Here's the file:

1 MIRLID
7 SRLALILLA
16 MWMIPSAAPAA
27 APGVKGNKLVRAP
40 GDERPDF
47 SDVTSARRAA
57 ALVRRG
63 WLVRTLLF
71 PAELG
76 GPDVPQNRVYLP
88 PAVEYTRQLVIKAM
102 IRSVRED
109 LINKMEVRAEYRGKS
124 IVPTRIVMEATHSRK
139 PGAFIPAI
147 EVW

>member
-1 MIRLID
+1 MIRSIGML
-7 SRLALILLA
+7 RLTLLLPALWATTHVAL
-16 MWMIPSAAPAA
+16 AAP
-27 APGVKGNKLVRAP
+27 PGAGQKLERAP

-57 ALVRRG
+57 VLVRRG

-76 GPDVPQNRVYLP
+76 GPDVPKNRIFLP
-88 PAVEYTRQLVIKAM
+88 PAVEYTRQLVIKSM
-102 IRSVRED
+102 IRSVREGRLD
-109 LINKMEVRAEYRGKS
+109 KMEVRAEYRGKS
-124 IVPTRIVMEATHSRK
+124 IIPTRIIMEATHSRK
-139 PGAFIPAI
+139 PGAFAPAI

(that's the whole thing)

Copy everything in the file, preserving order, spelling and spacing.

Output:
1 MIRLID
7 SRLALILLA
16 MWMIPSAAPAA
27 APGVKGNKLVRAP
40 GDERPDF
47 SDVTSARRAA
57 ALVRRG
63 WLVRTLLF
71 PAELG
76 GPDVPQNRVYLP
88 PAVEYTRQLVIKAM
102 IRSVRED
109 LINKMEVRAEYRGKS
124 IVPTRIVMEATHSRK
139 PGAFIPAI
147 EVW

>member
-1 MIRLID
+1 MIRSIGML
-7 SRLALILLA
+7 RLTLLLPALWATTHVAL
-16 MWMIPSAAPAA
+16 AAP
-27 APGVKGNKLVRAP
+27 PGAGQKLERAP

-57 ALVRRG
+57 VLVRRG

-76 GPDVPQNRVYLP
+76 GPDVPKNRIFLP
-88 PAVEYTRQLVIKAM
+88 PAVEYTRQLVIKSM
-102 IRSVRED
+102 IRSVREGRLD
-109 LINKMEVRAEYRGKS
+109 KMEVRAEYRGKS
-124 IVPTRIVMEATHSRK
+124 IIPTRIIMEATHSRK
-139 PGAFIPAI
+139 PGAFAPAI